Five Reasons Organizations are Failing at Social Media
It’s not Rocket Surgery
Social media isn’t complicated. When you boil it down it’s about listening to your constituency, being helpful by offering your knowledge and giving them interesting content to share and thereby advocate for you. There are many stories of how organizations have embraced social media to connect with and built trust and affection among their tribe. None of the examples required hyper-specialized knowledge or technology for a company to connect with people.
So why is it so difficult for so many organizations to successfully integrate social media? Themes consistent with each failure are detailed in this list of why organizations might be getting hung up.
1. They can’t talk about anything broader than their own products
If an organization or company is only talking online about its specific products or mission and not looking for ways to connect to the bigger picture, it’s pretty difficult for people to be engaged.
2. They listen to customers but don’t take any action
If you’re going to listen to your tribe, you’d better be ready to do something about what you hear. If an organization creates an online presence that’s open and allows feedback, it creates the expectation that the organization is going to do something with that feedback. Worse than not being heard is being heard and then ignored.
3. They aren’t calibrated internally with the technology
Many organizational Web sites is little more than online brochure. People expect interaction. Content creation is key to social media success, and every organization should have a Web site with a content management system that allows for quick, easy content creation without the IT department needing to recode a Web site. Anyone in the organization should be able to publish via a CMS.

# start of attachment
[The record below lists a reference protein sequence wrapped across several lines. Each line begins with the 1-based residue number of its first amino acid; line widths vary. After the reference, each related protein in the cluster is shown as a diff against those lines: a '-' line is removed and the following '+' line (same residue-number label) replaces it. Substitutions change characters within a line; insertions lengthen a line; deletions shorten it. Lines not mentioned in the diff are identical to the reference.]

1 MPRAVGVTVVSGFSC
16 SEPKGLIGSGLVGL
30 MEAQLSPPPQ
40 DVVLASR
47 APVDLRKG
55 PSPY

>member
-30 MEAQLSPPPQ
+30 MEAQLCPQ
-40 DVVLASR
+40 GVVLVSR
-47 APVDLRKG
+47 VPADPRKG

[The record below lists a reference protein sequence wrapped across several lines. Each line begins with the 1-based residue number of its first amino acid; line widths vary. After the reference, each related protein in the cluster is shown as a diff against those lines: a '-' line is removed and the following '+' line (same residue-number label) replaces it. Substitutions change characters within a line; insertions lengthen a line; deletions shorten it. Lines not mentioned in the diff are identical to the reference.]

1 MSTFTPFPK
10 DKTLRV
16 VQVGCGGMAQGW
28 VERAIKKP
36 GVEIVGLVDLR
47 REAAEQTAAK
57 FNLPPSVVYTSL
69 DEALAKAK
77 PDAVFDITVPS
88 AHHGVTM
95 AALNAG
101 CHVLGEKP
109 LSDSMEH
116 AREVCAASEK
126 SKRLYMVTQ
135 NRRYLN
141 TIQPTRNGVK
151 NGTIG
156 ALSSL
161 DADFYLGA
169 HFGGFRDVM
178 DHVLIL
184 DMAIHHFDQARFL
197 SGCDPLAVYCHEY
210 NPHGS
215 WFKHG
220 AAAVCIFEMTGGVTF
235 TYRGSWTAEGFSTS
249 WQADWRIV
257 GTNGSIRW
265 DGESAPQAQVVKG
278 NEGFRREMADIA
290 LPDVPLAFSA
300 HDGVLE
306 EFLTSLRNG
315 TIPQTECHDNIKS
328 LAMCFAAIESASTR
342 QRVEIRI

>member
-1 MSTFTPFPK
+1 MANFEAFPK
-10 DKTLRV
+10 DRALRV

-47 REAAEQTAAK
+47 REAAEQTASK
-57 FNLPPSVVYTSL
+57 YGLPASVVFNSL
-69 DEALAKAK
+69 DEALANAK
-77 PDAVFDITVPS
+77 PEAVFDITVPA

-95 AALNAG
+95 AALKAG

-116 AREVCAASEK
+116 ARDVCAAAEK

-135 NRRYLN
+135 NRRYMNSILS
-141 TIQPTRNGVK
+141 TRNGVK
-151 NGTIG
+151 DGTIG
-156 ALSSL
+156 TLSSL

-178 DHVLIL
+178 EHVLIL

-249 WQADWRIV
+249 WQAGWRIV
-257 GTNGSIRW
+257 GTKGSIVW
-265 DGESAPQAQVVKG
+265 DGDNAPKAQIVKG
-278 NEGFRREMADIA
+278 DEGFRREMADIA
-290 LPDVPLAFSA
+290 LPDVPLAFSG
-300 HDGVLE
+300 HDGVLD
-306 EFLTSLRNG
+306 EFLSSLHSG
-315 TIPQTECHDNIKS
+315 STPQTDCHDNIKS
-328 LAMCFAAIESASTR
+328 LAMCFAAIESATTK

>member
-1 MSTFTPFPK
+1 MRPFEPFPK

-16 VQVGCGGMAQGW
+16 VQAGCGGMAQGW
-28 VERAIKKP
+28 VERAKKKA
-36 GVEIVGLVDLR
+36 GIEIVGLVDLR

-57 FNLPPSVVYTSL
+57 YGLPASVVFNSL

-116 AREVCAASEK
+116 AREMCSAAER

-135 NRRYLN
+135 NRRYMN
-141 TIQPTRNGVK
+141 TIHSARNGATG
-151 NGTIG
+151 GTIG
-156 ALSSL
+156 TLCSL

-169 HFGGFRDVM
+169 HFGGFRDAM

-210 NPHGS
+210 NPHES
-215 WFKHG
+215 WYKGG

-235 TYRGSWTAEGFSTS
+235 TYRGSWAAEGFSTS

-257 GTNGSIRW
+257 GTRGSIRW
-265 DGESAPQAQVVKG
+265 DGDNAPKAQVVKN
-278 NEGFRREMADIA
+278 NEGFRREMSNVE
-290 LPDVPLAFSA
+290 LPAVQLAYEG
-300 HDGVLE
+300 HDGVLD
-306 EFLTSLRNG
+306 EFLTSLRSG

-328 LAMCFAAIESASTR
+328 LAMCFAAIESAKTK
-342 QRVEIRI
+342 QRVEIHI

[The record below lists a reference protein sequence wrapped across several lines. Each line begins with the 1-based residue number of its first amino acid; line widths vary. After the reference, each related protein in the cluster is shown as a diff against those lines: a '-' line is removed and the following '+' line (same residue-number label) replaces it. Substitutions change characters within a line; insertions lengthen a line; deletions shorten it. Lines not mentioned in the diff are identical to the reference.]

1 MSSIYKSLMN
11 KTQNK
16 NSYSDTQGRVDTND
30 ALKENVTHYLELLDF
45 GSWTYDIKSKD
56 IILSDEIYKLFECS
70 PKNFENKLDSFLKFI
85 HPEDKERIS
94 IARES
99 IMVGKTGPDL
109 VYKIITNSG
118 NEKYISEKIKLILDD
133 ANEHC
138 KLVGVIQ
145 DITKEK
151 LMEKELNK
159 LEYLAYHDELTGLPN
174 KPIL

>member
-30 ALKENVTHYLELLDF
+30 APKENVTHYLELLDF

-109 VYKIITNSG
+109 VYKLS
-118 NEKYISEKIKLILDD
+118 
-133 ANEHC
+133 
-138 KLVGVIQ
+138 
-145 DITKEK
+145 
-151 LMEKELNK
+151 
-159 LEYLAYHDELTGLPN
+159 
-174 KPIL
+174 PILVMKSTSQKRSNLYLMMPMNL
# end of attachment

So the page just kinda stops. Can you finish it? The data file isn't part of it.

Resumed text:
4. They’re not framing risk accurately
A corporate blog has never been fatal to an organization. Often an organization’s entry into social media is a clumsy, shotgun blast and that there’s an equal chance of looking foolish by having a ham-fisted marketing department launch a social media presence as there is if a rogue employee “goes off” on Twitter. The risk of social media is not abated by not participating. And really, while there have certainly been some hiccups and miscues along the way, social media has yet to be the undoing of any organization.
5. Their internal culture isn’t aligned for social media success
The organizational administrators should be at the core of the brand. When policies, procedures, and processes become more important than the member, there’s no way social media efforts can be effective. When your administrative people are more concerned with what’s in or out of their job description than doing the right thing to help the members that’s not a culture that’s likely to build trust and advocacy for your brand. The goal is to have an organizational culture that makes social media work.
Simple, effective social media strategies have humanized organizations and allowed them to build better relationships with constituencies. But time and again organizations are either rejecting social media or participating in a way that defeats the purpose.
It’s not rocket surgery.
Contact Connie Amidei, Internet Strategy Consultant email@example.com